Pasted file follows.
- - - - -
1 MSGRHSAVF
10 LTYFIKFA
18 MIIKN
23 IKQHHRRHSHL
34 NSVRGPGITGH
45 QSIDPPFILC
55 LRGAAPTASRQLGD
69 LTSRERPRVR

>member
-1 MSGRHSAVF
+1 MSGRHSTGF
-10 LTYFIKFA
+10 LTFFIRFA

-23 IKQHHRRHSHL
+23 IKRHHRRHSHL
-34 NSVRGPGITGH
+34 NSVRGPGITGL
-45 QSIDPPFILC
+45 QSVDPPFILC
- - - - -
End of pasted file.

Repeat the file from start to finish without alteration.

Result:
1 MSGRHSAVF
10 LTYFIKFA
18 MIIKN
23 IKQHHRRHSHL
34 NSVRGPGITGH
45 QSIDPPFILC
55 LRGAAPTASRQLGD
69 LTSRERPRVR

>member
-1 MSGRHSAVF
+1 MSGRHSTGF
-10 LTYFIKFA
+10 LTFFIRFA

-23 IKQHHRRHSHL
+23 IKRHHRRHSHL
-34 NSVRGPGITGH
+34 NSVRGPGITGL
-45 QSIDPPFILC
+45 QSVDPPFILC